The name Calderwood is renowned in Scottish and Dutch footballing circles.
Jimmy Calderwood was a manager of some repute in this country, lifting Aberdeen after the turmoil of the Steve Paterson era and placing them back on the European scene by the time he departed in 2009.
He also had spells at Dunfermline, Kilmarnock and Ross County, and formed an inextricable bond with the Netherlands. A playing career that took him to Sparta, Willem II, Roda JC and Heracles gave him a taste for the Dutch way of life.
The 65-year-old returned to Tilburg with Willem II when he became a manager, giving his son Scott his senior debut, as well as coaching NEC Nijmegen, Go Ahead Eagles and De Graafschap.
Scott is continuing his legacy. He did some scouting for his old man at Aberdeen and was his assistant for three months at Ross County.
But the majority of his life has been spent in the Netherlands, managing lower-league clubs after his playing career finished.
“I’ve lived in Holland for 38, 39 years. It’s a very long time. I’ve said before I’d love to work in the UK, either England or Scotland, and I love Scotland as a country,” said Scott Calderwood, currently in charge of fourth-tier side DOVO.
“Being in Aberdeen was a great experience. I was really proud of what he did in Aberdeen, as a son. I think he did a good job there and I think the people still appreciate it.”
Hearing his father is still well thought of in the Granite City brings Scott great heart.
Calderwood senior went public in 2017 about being diagnosed with early onset Alzheimer’s disease but took it in his stride, reflecting on the great life football afforded him.
It was with some soreness, according to Scott, that the game moved on without his father, with the brief stint at De Graafschap in 2014 his last role in football.
“He’s OK just now, he’s coping. We found out that he was struggling, but you never knew it was going to end up like that. It’s a shame because I would have wanted to work together again and see him be more successful. But these things happen.
“You can’t control it – you can just be there for him if he needs you, see how he copes with it and hopefully he stays with us for a few more years.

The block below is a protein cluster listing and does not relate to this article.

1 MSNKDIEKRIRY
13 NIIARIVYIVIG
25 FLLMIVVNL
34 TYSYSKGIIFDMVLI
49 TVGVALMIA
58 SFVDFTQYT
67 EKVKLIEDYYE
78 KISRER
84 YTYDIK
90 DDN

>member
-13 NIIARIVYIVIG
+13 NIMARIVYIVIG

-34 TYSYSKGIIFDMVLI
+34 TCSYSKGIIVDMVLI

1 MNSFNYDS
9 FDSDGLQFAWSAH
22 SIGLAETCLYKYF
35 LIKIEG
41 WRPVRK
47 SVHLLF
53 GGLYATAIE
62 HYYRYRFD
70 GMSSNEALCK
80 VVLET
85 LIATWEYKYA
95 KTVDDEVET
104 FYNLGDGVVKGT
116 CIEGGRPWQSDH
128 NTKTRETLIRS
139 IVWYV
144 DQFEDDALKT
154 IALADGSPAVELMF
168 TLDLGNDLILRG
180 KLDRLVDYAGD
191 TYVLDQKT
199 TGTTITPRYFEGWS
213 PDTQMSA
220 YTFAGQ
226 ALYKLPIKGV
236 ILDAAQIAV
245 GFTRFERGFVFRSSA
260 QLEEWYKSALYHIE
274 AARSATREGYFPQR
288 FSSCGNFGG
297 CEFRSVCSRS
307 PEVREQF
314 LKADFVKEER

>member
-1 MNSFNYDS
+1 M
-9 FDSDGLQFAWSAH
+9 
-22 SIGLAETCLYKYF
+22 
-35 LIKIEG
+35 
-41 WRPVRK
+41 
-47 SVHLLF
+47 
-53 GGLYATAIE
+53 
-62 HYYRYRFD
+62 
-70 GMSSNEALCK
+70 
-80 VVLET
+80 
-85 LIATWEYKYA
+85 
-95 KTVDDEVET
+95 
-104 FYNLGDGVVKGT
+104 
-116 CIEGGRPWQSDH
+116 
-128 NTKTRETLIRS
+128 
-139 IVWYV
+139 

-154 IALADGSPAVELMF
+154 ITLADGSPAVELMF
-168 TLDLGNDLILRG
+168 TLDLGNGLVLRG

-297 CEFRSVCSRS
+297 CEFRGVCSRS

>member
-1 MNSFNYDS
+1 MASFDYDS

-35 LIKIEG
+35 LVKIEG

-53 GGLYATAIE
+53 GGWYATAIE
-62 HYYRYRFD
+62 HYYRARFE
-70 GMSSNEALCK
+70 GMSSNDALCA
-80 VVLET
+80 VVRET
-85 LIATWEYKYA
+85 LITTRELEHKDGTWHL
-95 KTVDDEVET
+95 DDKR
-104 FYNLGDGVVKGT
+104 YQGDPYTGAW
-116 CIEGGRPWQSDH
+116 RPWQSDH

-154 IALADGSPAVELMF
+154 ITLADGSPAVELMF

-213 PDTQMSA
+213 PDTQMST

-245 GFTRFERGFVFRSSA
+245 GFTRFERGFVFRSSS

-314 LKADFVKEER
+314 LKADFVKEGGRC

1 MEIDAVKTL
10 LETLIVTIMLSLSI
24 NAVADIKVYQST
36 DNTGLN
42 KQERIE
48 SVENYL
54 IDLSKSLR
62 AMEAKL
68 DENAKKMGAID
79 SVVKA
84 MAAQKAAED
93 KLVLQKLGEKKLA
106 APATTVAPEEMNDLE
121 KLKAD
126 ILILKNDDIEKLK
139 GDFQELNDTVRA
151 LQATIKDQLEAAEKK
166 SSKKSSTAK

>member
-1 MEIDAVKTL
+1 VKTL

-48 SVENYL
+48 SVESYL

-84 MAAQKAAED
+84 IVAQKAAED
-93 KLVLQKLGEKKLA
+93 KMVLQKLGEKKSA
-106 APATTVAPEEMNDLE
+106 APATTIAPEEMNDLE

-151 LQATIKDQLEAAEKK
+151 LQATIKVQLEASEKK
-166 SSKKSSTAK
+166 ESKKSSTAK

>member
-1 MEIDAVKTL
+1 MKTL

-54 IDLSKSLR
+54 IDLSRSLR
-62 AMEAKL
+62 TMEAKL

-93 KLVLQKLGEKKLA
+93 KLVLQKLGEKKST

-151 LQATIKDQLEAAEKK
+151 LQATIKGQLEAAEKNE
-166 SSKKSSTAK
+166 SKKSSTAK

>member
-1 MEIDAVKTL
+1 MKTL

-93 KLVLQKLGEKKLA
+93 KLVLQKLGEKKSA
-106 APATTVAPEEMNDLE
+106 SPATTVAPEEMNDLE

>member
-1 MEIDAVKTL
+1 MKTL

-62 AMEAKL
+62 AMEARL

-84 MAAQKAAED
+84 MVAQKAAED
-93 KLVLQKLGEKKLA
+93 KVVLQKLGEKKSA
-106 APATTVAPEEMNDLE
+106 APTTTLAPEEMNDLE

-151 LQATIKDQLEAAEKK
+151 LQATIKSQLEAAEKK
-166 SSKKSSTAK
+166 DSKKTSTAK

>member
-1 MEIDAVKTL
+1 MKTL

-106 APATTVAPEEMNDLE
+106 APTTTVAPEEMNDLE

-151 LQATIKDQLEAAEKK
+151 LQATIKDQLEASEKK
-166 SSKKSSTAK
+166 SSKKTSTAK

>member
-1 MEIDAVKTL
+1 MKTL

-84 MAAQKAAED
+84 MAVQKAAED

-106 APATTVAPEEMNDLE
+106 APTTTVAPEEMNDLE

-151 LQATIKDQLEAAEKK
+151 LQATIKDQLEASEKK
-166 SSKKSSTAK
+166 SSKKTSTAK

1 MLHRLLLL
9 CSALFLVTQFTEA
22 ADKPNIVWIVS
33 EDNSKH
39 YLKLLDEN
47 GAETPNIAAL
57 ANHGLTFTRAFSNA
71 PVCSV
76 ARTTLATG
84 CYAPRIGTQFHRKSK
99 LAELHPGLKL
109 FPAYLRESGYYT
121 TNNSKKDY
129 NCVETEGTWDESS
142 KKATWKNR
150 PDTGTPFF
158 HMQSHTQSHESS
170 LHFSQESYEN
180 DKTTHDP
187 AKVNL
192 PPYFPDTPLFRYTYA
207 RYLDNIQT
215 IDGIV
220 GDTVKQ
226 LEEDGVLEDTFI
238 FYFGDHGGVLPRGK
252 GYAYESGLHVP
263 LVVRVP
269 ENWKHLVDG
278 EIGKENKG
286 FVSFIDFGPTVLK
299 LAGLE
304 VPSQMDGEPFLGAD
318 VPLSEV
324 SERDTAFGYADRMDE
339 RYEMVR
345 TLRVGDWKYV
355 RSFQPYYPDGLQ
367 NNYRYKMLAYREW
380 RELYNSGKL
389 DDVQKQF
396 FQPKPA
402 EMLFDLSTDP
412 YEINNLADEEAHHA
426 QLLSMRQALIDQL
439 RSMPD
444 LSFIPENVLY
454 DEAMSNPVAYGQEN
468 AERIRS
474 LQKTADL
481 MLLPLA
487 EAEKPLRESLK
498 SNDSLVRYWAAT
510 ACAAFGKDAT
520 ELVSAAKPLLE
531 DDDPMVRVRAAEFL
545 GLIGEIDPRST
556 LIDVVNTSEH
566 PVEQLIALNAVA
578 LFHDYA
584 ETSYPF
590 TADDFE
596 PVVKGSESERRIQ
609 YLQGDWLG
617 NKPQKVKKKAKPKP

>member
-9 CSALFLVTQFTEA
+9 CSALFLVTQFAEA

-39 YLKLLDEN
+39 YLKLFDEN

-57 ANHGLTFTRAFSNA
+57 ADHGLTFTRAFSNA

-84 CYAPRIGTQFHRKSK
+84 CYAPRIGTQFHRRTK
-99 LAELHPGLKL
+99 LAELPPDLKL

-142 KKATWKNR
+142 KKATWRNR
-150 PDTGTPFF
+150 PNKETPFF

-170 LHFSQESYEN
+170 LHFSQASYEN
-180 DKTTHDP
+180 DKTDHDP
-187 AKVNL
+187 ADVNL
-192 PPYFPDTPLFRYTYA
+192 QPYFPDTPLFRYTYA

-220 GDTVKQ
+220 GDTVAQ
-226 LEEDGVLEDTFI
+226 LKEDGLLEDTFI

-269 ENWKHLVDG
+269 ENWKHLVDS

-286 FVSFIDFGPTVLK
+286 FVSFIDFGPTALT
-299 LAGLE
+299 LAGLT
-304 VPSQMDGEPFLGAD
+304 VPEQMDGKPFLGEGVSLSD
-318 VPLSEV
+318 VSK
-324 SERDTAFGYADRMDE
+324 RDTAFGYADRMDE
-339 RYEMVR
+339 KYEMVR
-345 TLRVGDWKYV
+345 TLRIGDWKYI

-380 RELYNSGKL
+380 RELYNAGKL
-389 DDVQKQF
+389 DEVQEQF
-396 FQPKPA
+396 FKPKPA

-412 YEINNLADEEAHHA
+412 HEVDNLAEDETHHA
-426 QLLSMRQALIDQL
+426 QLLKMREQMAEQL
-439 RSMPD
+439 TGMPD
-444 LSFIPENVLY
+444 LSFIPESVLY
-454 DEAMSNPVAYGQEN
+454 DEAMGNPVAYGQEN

“I speak to him quite a lot, so that’s a good thing.
“Sometimes I have to laugh about the way he is with things, because it’s always nice to see the humour in it. It’s not easy for him, of course. He’d been a coach for so long at so many clubs, the way it ended was difficult for him I think.”
There is, however, pride at what they achieved together. They kept County in the First Division in 2011, winning the Challenge Cup against Queen of the South, with the Staggies going on to secure promotion to the top flight for the first time a year later under Derek Adams.
“It was magnificent. I’d just had a baby girl and my dad said ‘If I think you’re good enough as manager and I’ve got a chance to take you somewhere, I’ll do it’.
“I didn’t expect the offer when he called me.
“The house was getting rebuilt and I had two days to decide. I had to leave, so it wasn’t ideal, but I know how he is. He gave me a chance and I thought this might be the only chance I have to work with him.”
Stuart Kettlewell, a player under the Calderwoods and now County manager, was on the same Uefa Pro Licence course as Scott. He is a Premiership manager in his own right, and who could rule out the Calderwood name being back above the Aberdeen manager’s door again in the future?
“I would love to go back, to be honest. Maybe in the future as coach of Aberdeen, you never know.”